Startups are really risky. And, if you are looking to join one, know going in you have a nine in ten chance that company won’t be in business within a couple years from now, and you’ll have to look for a new job again. Venture capitalists can get around these odds by investing in ten companies, hoping one hits it big, with a portfolio driven mindset. Unfortunately, you as an employee only get one “bite at the apple” at a time, since you cannot concurrently work for ten companies.
That means, if you are looking to join a startup: (i) make sure you interview at least ten companies before picking one to join (yes, I said YOU interview them—you are not picking a job, you are making an investment bet); (ii) make sure you pick one that has solid fundamentals in place for success (be sure to read Red Rocket’s Definitive Checklist for Startup Success, to learn what that means); and (iii) you can’t think about it with a specific role in mind—with an early stage company about to take off, sometimes you just need to jump on board anyway you can, buckle up and enjoy the ride.
This is an entirely different mindset than most people have when looking for a job. We have been programmed to look for job postings of hiring companies, apply for those specific roles and hope we get a call. That process, in general, is broken, even for big companies, with too many applicants and not enough returned phone calls from your applications. And with thousands of startups hiring and placing job postings, you have no idea which ones of those have a fighting chance at success.
What I am suggesting is to think like a venture capitalist when looking for a startup to join. A VC may look at 1,000 business plans a year and only invest in ten of them. And they don’t want to invest in strangers; they prefer to invest in successful people they know or who were credibly referred to them (so work your networks). And, let’s face facts, they often follow a herd mentality, and they want to find the “hot” companies. Often times, that means following the money. If other respected investors have cut a check into that company, assume they have done a lot of due diligence and that company must be on to something interesting. If a startup has successfully raised professional capital, they are one step farther along in their development curve, lowering their odds of going out of business, and increasing your odds your career move will have longevity.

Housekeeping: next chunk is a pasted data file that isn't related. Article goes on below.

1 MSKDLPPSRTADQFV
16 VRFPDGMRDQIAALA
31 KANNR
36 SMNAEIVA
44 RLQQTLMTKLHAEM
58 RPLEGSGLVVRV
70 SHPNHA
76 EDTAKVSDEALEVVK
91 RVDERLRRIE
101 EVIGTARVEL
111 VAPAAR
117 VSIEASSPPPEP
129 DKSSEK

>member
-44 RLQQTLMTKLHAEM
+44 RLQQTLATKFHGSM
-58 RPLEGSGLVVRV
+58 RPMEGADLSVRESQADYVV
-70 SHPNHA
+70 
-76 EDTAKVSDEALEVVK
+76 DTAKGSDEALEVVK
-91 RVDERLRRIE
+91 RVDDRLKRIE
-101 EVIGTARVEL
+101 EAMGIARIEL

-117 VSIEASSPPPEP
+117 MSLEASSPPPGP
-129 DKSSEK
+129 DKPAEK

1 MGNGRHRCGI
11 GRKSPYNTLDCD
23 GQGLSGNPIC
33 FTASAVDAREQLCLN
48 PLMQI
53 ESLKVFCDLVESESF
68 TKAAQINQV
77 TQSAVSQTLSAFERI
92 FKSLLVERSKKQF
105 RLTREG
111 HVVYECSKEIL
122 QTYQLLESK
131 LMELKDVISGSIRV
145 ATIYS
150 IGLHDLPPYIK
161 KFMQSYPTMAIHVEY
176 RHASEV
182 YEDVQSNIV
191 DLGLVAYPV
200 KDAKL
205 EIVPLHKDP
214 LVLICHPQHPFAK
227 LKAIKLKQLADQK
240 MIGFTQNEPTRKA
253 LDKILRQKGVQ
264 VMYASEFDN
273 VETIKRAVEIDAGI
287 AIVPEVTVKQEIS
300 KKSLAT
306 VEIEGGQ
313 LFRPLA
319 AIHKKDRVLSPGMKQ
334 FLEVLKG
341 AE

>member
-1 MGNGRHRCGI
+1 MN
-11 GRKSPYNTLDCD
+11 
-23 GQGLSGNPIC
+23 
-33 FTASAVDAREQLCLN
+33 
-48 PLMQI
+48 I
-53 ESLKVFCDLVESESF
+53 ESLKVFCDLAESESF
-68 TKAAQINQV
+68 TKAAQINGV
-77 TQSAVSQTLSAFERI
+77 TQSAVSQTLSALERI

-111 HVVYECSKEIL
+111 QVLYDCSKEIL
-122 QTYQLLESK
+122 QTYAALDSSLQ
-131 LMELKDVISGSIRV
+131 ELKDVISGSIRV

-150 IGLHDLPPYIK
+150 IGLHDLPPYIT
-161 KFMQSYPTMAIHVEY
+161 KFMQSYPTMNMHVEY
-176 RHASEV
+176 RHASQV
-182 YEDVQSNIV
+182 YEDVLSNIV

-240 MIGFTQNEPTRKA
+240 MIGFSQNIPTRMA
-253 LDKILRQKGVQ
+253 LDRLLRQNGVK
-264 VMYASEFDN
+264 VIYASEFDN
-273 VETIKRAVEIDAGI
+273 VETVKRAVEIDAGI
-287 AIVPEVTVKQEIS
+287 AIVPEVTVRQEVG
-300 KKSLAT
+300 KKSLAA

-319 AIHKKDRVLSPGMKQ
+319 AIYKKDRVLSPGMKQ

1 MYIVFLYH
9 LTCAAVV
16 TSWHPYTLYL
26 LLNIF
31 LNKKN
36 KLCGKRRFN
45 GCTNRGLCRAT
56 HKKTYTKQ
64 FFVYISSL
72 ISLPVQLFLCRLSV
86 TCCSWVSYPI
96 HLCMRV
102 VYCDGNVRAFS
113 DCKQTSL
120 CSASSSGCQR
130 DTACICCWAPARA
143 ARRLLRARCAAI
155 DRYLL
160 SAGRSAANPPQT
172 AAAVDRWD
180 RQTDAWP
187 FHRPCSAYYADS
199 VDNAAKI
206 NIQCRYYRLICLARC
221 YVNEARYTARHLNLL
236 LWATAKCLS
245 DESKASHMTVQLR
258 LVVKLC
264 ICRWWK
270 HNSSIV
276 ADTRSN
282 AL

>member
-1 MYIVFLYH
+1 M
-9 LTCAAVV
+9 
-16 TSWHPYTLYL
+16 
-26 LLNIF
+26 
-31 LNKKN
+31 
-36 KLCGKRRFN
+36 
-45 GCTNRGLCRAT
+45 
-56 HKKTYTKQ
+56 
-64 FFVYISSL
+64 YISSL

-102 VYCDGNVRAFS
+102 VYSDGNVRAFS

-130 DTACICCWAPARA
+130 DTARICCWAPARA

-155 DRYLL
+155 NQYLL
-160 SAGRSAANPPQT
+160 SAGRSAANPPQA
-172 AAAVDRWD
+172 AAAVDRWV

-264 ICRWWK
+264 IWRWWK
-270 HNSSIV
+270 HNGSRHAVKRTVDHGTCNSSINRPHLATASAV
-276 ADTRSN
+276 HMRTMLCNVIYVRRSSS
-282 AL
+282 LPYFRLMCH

So, with this all said, once you have found that company to “invest” your time in, make sure you get a meaningful equity stake to make it worth the risk and effort, and jump on board in whatever opening they may have at that time. Even if they don’t have an opening, figure out how to create a role for yourself. In early stage companies there is often a wide range of work to do, and “jacks of all trades” can come in handy, especially those willing to put in some “sweat equity” (work without cash salary) for some period of time.
I am not saying you as a technologist should try to fit into a finance role, as those skillsets are too far apart. What I am saying is you as a proven marketer may be able to fit into a marketing, sales, business development or general management role. So be flexible in your thinking, as it is more important to find the right company than the right role at these early stages. Happy hunting!
This article was originally published on Red Rocket VC, a consulting and financial advisory firm with expertise in serving the startup, digital and venture community.
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